Graduates forming shape of UW, University of Washington, 1909.
From a school serving fewer than forty students, The University of Washington has grown to be the largest public university in Washington state with campuses in Seattle, Bothell, and Tacoma.

History

The University of Washington was founded in 1861 as the Territorial University of Washington. From a school serving fewer than forty students, it has grown to be the largest public university in Washington state with campuses in Seattle, Bothell, and Tacoma. Approximately 4,100 full-time faculty serve a student population of over 47,000, including graduate and professional students. The University offers undergraduate, master’s, doctoral and professional degrees in 150 departments and units. The School of Public Health (SPH) is a national leader in public health education and research. One of 18 schools and colleges at the University of Washington, the School has five departments: Biostatistics, Environmental and Occupational Health Sciences, Epidemiology, Health Services, and Global Health. There are also interdisciplinary programs in Health Administration, Maternal and Child Health, Nutritional Sciences, Pathobiology and Public Health Genetics.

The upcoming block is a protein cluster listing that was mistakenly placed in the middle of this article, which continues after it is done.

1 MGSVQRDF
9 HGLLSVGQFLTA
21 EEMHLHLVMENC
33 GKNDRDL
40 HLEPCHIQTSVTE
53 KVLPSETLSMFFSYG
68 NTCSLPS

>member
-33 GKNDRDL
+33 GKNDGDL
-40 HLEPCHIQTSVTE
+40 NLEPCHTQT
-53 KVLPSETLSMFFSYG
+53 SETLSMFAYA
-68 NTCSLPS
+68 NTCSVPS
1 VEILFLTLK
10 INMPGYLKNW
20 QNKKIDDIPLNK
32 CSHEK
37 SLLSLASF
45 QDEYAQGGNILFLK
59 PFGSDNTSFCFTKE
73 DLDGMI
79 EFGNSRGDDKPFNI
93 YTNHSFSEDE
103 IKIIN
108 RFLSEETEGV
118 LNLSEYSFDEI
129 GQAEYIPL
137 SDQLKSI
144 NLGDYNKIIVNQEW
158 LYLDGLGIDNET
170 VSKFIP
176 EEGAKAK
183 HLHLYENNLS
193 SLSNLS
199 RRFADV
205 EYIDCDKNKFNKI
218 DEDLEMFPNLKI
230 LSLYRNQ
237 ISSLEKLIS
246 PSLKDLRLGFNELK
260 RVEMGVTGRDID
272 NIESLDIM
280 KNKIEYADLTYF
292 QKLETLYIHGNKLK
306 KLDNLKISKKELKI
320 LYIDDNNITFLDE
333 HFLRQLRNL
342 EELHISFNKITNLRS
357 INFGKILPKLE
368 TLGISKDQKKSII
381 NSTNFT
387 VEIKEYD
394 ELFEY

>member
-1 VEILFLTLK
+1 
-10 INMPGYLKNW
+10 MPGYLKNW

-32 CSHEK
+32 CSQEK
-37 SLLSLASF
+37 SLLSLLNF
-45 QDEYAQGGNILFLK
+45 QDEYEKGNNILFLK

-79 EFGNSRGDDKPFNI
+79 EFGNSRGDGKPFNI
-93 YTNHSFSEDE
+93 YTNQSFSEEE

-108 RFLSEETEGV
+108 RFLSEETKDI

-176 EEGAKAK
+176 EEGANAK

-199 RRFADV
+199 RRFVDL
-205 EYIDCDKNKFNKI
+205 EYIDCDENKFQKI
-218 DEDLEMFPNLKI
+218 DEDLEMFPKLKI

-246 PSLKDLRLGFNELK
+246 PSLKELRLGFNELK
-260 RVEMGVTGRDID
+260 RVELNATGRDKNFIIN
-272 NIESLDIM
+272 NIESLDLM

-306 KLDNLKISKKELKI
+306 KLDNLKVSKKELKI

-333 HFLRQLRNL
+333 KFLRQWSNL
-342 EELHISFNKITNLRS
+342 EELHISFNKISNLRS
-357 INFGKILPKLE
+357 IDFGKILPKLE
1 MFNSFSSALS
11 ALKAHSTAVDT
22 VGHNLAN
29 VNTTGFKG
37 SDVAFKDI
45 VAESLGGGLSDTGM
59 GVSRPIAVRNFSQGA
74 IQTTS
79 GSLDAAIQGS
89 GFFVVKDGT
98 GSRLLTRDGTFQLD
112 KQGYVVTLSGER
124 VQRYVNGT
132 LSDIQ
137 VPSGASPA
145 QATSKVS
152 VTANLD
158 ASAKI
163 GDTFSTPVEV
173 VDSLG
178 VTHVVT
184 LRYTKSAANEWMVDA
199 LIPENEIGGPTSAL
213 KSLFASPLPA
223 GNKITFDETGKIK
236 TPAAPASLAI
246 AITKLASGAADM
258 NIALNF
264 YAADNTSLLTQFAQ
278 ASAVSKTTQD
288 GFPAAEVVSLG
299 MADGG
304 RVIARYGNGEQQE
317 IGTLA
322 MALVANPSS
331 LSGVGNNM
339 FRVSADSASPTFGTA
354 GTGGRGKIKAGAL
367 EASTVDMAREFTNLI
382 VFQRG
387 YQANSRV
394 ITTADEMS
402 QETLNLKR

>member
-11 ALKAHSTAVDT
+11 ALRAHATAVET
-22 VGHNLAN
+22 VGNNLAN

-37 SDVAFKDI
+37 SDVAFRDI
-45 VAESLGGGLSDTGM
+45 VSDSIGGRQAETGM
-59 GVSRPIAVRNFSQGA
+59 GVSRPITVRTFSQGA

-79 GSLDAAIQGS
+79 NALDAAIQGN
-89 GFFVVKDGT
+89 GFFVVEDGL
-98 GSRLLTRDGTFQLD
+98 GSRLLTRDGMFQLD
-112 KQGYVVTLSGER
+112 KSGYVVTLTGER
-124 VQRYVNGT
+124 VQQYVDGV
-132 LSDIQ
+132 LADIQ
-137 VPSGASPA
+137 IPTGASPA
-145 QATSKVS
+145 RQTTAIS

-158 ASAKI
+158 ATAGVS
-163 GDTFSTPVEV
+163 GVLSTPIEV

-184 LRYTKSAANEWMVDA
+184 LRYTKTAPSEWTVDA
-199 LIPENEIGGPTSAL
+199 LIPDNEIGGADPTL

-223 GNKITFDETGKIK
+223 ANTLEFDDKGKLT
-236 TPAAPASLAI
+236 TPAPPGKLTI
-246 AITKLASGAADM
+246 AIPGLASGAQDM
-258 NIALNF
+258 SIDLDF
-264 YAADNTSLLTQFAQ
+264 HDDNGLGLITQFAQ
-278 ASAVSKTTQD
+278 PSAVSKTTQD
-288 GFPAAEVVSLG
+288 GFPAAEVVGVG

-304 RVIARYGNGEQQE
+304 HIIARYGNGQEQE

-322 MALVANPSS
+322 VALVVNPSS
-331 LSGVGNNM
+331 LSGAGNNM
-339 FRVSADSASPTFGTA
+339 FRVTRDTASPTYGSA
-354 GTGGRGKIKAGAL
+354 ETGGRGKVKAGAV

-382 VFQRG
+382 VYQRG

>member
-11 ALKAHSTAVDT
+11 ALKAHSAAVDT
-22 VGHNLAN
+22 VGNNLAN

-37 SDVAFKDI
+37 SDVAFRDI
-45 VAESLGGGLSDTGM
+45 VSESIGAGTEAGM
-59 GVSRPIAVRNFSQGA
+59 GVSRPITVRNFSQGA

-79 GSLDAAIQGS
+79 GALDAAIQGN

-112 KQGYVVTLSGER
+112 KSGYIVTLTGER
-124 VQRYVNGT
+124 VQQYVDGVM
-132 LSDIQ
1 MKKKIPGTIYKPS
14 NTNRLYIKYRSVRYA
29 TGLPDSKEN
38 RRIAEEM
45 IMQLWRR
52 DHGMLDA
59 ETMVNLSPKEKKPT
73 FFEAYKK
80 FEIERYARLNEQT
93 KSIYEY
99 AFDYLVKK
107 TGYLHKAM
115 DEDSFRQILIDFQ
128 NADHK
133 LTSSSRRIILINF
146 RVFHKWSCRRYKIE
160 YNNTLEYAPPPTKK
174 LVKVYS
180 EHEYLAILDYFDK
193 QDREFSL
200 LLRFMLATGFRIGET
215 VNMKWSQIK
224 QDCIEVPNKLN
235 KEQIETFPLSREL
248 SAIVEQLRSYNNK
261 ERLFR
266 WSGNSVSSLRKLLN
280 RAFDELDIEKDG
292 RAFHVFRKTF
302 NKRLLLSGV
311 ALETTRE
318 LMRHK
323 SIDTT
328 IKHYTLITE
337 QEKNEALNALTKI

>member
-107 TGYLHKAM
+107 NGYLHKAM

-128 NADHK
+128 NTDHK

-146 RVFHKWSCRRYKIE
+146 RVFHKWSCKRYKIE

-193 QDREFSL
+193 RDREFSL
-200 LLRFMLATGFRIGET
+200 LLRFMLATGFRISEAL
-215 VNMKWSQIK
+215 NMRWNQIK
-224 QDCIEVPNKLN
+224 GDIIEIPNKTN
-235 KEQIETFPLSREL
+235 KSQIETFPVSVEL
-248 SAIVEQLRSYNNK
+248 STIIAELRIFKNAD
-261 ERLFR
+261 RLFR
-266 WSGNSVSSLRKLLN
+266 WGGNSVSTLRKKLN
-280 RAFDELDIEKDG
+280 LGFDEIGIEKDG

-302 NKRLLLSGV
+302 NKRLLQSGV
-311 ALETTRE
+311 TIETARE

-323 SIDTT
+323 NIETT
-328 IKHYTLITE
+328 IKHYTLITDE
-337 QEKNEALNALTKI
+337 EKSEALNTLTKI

The University of Washington first offered degrees in Biostatistics in 1965 through an interdisciplinary program called the Biomathematics Group. At the time, there was a Biostatistics Unit within the Medical School. For many years the Biomathematics Group enjoyed wide and active participation from faculty in Mathematics, Biostatistics, Zoology, Fisheries, Forestry, Genetics and other campus units. In 1970 the School of Public Health was formed and the Department of Biostatistics within it.

The Statistics Department at the University of Washington was established in 1979 with the support and enthusiasm of the Department of Biostatistics. While the Statistics Department was formed separately from Biostatistics, the two departments at the University of Washington have a long history of collaboration and collegiality. For example, in 2000, the two departments jointly added Statistical Genetics pathways to their doctoral programs, as well as a Master’s-level Statistical Genetics certificate program.

Over its 45-year history, the Department of Biostatistics has benefitted from the leadership and vision of six outstanding chairs:

1970-1973 Edward Perrin
1973-1983 Donovan Thompson
1983-1993 Norman Breslow
1993-2005 Thomas Fleming
2006-2014 Bruce Weir
2014- Patrick Heagerty